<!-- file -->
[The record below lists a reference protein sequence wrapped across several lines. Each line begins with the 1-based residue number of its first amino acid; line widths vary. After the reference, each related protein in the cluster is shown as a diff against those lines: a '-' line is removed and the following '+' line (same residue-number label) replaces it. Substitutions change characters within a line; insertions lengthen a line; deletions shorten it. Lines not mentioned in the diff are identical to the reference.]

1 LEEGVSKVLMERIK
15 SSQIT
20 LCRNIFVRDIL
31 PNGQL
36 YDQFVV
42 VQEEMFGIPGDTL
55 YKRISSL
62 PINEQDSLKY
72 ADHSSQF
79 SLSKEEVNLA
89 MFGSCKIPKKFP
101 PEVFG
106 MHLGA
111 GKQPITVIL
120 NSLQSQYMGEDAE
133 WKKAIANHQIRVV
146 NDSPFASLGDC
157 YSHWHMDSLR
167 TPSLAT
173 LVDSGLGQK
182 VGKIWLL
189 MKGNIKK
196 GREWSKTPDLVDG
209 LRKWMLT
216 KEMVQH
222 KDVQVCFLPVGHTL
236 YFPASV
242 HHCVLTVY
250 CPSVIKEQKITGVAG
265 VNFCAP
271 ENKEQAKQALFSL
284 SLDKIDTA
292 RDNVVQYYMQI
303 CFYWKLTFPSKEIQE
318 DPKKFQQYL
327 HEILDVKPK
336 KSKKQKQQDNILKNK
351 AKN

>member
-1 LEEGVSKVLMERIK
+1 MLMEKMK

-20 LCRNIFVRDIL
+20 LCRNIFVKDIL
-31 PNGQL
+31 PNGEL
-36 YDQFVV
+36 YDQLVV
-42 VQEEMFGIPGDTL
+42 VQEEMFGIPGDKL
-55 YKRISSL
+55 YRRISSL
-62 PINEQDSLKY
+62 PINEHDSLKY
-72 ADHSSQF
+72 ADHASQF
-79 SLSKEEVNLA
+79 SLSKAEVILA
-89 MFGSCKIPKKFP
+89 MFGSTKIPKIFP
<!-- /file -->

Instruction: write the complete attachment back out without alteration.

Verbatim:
[The record below lists a reference protein sequence wrapped across several lines. Each line begins with the 1-based residue number of its first amino acid; line widths vary. After the reference, each related protein in the cluster is shown as a diff against those lines: a '-' line is removed and the following '+' line (same residue-number label) replaces it. Substitutions change characters within a line; insertions lengthen a line; deletions shorten it. Lines not mentioned in the diff are identical to the reference.]

1 LEEGVSKVLMERIK
15 SSQIT
20 LCRNIFVRDIL
31 PNGQL
36 YDQFVV
42 VQEEMFGIPGDTL
55 YKRISSL
62 PINEQDSLKY
72 ADHSSQF
79 SLSKEEVNLA
89 MFGSCKIPKKFP
101 PEVFG
106 MHLGA
111 GKQPITVIL
120 NSLQSQYMGEDAE
133 WKKAIANHQIRVV
146 NDSPFASLGDC
157 YSHWHMDSLR
167 TPSLAT
173 LVDSGLGQK
182 VGKIWLL
189 MKGNIKK
196 GREWSKTPDLVDG
209 LRKWMLT
216 KEMVQH
222 KDVQVCFLPVGHTL
236 YFPASV
242 HHCVLTVY
250 CPSVIKEQKITGVAG
265 VNFCAP
271 ENKEQAKQALFSL
284 SLDKIDTA
292 RDNVVQYYMQI
303 CFYWKLTFPSKEIQE
318 DPKKFQQYL
327 HEILDVKPK
336 KSKKQKQQDNILKNK
351 AKN

>member
-1 LEEGVSKVLMERIK
+1 MLMEKMK

-20 LCRNIFVRDIL
+20 LCRNIFVKDIL
-31 PNGQL
+31 PNGEL
-36 YDQFVV
+36 YDQLVV
-42 VQEEMFGIPGDTL
+42 VQEEMFGIPGDKL
-55 YKRISSL
+55 YRRISSL
-62 PINEQDSLKY
+62 PINEHDSLKY
-72 ADHSSQF
+72 ADHASQF
-79 SLSKEEVNLA
+79 SLSKAEVILA
-89 MFGSCKIPKKFP
+89 MFGSTKIPKIFP